2017 Earth Hour seeks more youth climate action

By , on March 25, 2017


Earth Hour's parent organization, the World Wildlife Fund (WWF), believes youth participation is essential to the campaign against climate change, as today's youngsters will be tomorrow's leaders. (Photo: Vixie Rayna/ Flickr)
Earth Hour’s parent organization, the World Wildlife Fund (WWF), believes youth participation is essential to the campaign against climate change, as today’s youngsters will be tomorrow’s leaders. (Photo: Vixie Rayna/ Flickr)

MANILA –This year’s Earth Hour celebration on Saturday aims to further promote youth participation in efforts to address climate change.

Earth Hour’s parent organization, the World Wildlife Fund (WWF), believes youth participation is essential to the campaign against climate change, as today’s youngsters will be tomorrow’s leaders.

“We want our youth to be increasingly aware of climate change and be active in helping address this problem,” said WWF Philippines officer Lisa Diciembre.

Switching off lights during Earth Hour is a way of making the youth aware of the need to reduce the emission of carbon dioxide, which is among the climate change-driving greenhouse gases, she noted.

Earth Hour is the world’s largest demonstration of support for action on climate change.

Switching off lights during Earth Hour aims to demonstrate to leaders worldwide the public’s clamor for international action on climate change.

“Earth Hour has grown in the past decade from a symbolic switch-off event in Sydney, Australia to the world’s largest open-sourced environmental campaign, catalyzing environmental and social projects with tangible outcomes while mobilizing hundreds of millions of people in over 7,000 cities and 176 countries,” WWF said.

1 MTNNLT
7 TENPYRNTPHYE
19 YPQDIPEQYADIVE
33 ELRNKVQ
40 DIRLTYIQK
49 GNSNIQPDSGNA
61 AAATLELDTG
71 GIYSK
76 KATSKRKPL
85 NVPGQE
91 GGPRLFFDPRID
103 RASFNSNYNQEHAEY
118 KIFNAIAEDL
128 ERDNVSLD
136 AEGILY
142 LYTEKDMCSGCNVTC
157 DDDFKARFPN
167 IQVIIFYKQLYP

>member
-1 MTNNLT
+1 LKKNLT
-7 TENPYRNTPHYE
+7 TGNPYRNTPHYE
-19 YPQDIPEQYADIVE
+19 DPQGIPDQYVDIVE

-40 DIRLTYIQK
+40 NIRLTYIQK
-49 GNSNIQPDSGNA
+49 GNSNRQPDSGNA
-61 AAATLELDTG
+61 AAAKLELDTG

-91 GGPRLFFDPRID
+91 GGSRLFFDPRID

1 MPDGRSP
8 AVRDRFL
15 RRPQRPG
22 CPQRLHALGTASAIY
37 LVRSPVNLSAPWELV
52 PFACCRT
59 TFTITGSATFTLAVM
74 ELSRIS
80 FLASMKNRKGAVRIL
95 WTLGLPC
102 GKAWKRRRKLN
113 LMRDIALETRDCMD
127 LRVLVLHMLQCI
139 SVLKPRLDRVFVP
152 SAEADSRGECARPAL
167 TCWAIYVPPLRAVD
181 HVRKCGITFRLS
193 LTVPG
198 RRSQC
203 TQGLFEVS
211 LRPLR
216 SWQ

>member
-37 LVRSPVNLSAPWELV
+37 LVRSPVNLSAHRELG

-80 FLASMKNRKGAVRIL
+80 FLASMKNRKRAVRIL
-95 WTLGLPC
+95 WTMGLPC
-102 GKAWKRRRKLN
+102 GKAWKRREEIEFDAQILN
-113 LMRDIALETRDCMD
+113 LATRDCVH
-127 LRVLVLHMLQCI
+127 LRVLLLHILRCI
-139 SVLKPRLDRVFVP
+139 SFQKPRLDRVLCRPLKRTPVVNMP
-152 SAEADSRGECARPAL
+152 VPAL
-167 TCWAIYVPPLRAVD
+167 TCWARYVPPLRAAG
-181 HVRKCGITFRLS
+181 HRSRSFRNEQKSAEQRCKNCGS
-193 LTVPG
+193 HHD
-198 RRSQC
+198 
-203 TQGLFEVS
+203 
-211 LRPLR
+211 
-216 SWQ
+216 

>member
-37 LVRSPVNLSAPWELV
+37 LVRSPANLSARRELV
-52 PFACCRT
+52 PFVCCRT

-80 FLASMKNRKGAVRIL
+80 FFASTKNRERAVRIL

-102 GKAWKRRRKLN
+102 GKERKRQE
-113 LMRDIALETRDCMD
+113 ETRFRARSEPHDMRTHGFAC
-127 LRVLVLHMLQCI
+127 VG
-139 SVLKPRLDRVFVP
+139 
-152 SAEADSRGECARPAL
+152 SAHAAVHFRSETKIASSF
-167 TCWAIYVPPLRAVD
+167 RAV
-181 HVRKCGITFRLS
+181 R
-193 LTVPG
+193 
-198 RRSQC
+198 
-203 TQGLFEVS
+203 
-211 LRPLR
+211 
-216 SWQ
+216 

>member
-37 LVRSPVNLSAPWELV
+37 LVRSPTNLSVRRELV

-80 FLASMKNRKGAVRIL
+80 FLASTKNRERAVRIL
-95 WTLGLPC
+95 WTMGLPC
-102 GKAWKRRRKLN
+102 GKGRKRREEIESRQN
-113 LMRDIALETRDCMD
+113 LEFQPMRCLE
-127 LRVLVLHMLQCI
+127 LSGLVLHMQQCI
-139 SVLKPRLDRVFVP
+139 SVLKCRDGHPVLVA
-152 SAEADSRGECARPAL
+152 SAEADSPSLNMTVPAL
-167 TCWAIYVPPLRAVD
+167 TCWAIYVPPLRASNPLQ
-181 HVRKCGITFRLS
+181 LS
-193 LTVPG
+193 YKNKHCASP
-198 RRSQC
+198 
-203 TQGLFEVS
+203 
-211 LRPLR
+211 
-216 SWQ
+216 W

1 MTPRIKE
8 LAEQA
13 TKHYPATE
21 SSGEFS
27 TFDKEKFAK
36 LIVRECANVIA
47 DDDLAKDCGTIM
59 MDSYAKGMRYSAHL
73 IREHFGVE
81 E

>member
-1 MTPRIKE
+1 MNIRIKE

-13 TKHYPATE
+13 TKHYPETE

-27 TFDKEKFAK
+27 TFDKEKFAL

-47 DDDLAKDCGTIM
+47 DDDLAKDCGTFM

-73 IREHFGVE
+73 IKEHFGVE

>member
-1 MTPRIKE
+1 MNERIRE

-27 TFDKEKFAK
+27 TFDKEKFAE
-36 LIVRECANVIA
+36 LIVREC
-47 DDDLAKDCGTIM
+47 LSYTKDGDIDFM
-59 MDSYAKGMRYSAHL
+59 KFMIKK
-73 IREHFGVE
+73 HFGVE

For this year’s Earth Hour, WWF set 8:30 p.m. to 9:30 p.m. as the time for the voluntary switch-off of lights.

2017 is the tenth year of Earth Hour.

WWF said in the Philippines, Earth Hour’s main switch-off event will be at the Mall of Asia (MOA) complex in Metro Manila.

Before the switch-off, an Earth Hour program will be held at the MOA, during which the public will hear WWF Philippines’ official song and meet its newest youth ambassadors.

An Earth Hour camp, to be led by the WWF’s National Youth Council, will likewise commence at 4:30 p.m. in the same venue.

Diciembre said the interactive camp will feature several booths where WWF personnel will entertain queries about Earth Hour, climate change and related matters.

“The camp will be open to the public for free,” she said, adding that WWF is encouraging the youth to join to the activity to learn more about climate change and its ill effects

According to experts, the increasing onslaught of weather extremes, and the rise in sea levels and temperature are impacts of climate change.

They said the Philippines is among the countries most vulnerable to climate change.

“The Philippines absorbs some of the world’s most violent typhoons, and has had to adapt to climate change earlier than most countries, yet is home to a resilient and cheerful people who have been championing Earth Hour since 2008,” said WWF.

The WWF lauded the Philippines for topping global participation records from 2009 to 2012, emerging as Earth Hour Hero Country.

“Through the support of the Department of the Interior and Local Government, leagues of municipalities, cities and provinces, the Metro Manila Development Authority and other government partners, Earth Hour in the Philippines has always been a success, with each year witnessing a growing multi-sectoral support system, proving that more and more Filipinos believe in the message of Earth Hour,” said WWF.

 

The Filipinos’ ‘bayanihan’ spirit helps make the Philippines’ observance of Earth Hour successful, WWF add